Face Your Fears

Whenever I think of common fears, and research done on anxiety-producing situations, I always laugh at the fact that when listing common fears in order of worst to best, many people list fear of public speaking above the fear of death.  This is a common topic for many a comedian’s skit. 

I have to say that I would definitely have fear of death higher on the list than fear of public speaking, but I can totally understand the physical effects public speaking can have on people.  I can understand because I think my physical reaction to bugs, specifically Palmetto bugs (giant cockroach-looking things) is similar to their fear of getting up in front of a crowd of people to speak.

My heart races fight or flight kicks in, and I have been known to screech if one comes out unexpectedly!

When my husband and I first moved to Southern Florida, we bought a home that needed significant renovation.  There was many a morning when I would wake up and find one crawling across our kitchen counter top.  I couldn’t bear the thought of killing it and feeling/hearing the crunching, so I would trap it under a bowl, put a pile of books on top and leave my husband a note to take care of it when he woke up.  He found it very funny that I thought I had to put the books on top of the bowl but I figured these things have been around since dinosaur time, who knows what they are capable of?

We thankfully have completed the renovations of our home and I can say that I do not have these early morning visitors any more.  I am also happy to report that I did not let my fear of these bugs prevent me from any of my daily routines.

“You gain strength, courage and confidence by every experience in which you really stop to look fear in the face. You are able to say to yourself, ‘I have lived through this horror. I can take the next thing that comes along.’ You must do the thing you think you cannot do.”

Eleanor Roosevelt

I think it is important to recognize the things in life that cause us fear.

  • Are we afraid to have certain conversations with a loved one?
  • Are we afraid to ask for a raise?
  • Are we afraid to venture out into our own business?
  • Are we afraid to go back to school for a degree?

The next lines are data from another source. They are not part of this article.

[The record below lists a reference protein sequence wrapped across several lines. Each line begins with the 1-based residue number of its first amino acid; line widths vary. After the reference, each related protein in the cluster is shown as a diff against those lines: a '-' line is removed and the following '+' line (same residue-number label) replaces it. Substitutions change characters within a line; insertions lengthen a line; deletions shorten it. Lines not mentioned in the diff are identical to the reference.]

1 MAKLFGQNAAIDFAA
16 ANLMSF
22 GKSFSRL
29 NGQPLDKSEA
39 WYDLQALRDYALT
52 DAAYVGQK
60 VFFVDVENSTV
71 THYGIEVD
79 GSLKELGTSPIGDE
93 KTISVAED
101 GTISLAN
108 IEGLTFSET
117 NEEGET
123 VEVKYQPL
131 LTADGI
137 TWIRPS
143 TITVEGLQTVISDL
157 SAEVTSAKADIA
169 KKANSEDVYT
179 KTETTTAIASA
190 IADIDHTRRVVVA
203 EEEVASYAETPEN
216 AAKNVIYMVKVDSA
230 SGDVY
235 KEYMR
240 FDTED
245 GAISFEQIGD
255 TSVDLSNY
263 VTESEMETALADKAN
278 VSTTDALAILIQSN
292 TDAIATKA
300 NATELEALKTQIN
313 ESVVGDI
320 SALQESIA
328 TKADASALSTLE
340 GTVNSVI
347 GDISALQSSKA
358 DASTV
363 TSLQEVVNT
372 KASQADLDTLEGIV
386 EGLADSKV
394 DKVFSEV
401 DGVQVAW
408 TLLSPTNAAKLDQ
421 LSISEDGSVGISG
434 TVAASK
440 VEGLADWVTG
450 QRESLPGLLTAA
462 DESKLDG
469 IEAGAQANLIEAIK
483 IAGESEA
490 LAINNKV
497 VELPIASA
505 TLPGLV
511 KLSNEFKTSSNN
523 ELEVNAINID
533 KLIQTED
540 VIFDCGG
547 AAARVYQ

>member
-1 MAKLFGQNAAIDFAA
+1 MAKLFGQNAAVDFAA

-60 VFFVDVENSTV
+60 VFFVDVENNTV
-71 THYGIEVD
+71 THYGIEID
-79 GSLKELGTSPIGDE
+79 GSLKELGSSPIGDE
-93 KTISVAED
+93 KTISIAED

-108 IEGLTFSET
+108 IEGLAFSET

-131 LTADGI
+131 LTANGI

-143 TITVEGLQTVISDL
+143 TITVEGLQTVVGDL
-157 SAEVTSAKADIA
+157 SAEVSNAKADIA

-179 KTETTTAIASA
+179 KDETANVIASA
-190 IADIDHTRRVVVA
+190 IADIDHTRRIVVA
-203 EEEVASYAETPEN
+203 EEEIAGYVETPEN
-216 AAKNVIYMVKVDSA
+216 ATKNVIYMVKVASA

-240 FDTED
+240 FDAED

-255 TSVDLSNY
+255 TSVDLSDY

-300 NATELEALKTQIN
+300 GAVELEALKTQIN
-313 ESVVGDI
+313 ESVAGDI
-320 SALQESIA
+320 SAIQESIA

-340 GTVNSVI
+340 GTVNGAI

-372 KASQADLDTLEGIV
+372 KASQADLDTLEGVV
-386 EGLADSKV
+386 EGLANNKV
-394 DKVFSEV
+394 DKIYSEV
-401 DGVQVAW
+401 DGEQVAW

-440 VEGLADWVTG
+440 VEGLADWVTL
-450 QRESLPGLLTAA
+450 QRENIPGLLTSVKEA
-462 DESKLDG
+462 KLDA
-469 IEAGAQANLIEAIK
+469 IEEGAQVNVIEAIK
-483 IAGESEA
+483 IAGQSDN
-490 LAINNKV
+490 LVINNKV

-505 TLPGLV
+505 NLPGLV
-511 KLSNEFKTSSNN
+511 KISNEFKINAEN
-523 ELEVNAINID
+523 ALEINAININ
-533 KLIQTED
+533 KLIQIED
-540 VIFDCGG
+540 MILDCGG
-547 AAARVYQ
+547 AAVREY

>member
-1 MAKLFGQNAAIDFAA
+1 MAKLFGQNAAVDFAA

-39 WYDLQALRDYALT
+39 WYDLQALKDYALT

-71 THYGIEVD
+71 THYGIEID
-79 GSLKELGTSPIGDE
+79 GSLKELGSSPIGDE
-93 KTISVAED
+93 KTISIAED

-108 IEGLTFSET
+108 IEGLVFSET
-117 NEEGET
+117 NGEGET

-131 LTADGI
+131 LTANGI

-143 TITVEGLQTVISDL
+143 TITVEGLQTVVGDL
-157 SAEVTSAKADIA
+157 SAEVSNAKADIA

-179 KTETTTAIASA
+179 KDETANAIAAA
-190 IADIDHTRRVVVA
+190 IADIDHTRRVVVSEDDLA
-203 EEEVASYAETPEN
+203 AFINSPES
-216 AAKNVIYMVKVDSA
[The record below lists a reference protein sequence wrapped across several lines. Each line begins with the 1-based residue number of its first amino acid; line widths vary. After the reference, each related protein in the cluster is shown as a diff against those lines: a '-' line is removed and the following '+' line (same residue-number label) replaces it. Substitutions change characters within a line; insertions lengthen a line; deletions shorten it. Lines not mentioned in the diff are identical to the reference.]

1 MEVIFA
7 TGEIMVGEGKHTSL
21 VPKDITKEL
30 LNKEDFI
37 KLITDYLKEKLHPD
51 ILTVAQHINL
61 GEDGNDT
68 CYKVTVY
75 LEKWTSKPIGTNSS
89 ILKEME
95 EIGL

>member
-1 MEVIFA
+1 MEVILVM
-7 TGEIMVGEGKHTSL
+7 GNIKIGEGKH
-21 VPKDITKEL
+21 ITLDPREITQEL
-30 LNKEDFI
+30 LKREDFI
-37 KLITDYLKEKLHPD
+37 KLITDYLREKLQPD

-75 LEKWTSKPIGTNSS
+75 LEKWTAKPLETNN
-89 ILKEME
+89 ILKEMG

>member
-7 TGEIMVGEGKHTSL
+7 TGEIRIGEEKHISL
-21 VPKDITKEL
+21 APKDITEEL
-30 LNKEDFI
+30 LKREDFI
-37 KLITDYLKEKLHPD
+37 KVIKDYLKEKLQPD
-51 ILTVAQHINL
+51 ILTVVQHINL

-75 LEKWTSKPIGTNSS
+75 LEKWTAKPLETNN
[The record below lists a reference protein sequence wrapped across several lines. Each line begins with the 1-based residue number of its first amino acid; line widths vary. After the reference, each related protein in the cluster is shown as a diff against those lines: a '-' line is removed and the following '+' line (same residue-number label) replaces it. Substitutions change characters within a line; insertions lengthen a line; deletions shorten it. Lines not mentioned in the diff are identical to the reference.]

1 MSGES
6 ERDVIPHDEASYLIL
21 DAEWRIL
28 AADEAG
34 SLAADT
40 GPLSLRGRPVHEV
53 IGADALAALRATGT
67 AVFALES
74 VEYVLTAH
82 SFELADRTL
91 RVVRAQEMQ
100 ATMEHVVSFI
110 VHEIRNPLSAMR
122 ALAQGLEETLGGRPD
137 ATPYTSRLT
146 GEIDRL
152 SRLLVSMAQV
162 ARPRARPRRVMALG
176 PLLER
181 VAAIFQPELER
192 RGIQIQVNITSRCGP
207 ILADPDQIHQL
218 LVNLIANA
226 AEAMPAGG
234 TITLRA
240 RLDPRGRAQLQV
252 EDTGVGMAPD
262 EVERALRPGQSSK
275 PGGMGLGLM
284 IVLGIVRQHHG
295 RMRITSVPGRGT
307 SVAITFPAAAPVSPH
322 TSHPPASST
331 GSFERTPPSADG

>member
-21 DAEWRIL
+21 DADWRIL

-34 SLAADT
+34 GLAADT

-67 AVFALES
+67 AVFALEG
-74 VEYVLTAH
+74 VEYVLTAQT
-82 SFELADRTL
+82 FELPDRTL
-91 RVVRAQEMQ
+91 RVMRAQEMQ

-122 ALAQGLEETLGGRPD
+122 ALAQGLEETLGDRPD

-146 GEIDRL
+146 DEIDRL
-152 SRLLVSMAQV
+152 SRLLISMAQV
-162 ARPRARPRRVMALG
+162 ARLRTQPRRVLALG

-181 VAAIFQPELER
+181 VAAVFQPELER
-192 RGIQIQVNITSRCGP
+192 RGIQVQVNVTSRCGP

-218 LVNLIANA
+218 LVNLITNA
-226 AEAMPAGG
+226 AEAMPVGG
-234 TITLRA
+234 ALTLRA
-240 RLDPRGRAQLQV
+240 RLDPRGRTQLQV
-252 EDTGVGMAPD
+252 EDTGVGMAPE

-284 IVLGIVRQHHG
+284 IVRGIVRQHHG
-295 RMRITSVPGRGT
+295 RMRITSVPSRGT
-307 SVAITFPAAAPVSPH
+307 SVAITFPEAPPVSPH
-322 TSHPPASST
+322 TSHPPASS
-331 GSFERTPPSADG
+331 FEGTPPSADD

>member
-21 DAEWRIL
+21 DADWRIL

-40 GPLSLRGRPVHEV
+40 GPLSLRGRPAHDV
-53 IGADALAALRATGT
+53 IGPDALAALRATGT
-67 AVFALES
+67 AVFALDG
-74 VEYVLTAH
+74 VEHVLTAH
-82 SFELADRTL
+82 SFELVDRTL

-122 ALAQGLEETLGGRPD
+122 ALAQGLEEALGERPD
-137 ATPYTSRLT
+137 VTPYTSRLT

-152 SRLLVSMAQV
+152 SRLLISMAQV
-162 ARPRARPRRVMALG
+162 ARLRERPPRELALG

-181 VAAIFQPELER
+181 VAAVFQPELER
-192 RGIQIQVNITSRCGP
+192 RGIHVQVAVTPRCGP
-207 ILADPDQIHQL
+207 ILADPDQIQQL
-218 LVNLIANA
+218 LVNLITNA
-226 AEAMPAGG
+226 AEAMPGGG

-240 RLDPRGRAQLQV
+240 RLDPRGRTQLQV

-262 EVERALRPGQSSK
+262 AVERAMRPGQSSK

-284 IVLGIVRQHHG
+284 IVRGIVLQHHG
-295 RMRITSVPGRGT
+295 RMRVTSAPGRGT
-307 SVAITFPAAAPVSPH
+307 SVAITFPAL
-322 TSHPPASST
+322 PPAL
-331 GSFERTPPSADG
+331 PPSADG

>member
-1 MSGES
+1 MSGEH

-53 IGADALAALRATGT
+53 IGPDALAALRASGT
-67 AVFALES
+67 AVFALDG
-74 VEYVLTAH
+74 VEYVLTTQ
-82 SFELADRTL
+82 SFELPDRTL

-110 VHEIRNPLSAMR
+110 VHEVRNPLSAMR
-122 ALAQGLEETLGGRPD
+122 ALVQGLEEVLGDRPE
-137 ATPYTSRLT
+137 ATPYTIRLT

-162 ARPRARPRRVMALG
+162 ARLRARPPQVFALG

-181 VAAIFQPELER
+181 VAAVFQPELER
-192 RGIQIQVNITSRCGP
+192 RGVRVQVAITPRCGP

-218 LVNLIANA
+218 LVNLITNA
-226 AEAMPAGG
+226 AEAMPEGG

• Are we afraid to learn a new skill?
  • Are we afraid of illness for ourselves or a loved one?
  • Are we afraid to enter into a relationship with another person?
Photo by Korhan Erdol on Pexels.com

“Each of us must confront our own fears, must come face to face with them. How we handle our fears will determine where we go with the rest of our lives. To experience adventure or to be limited by the fear of it.”

Judy Blume

These unprecedented times have brought up fears in all of us that we never knew were there.  We can sometimes not even recognize ourselves in our actions or reactions to events.

Remember, fear can be healthy for us as it sometimes will prevent us from dangerous situations.  Having fear/respect for a poisonous snake, for example, can help prevent us from being bitten.  It is when the fear is irrational and prevents us from doing things we would otherwise enjoy that we need to look at ways to overcome these fears. 

This can be done in many ways:

  • Therapy
  • Relaxation/calming techniques
  • Physical exercising
  • Practicing mindfulness
  • Going out into nature

Spend time thinking of the things in your life that are causing you anxiety or fear.  Ask yourself, “Is this something I can control?” Come up with something you can do to relieve your fear over this situation.

Remember self-love is crucial.  Do not criticize yourself over these feelings you have.  Be gentle with yourself.  All that you need to succeed is within you.  You only need to draw on your own strength and you will reach heights you never dreamed possible.

“The brave man is not he who does not feel afraid, but he who conquers that fear.”

Nelson Mandela

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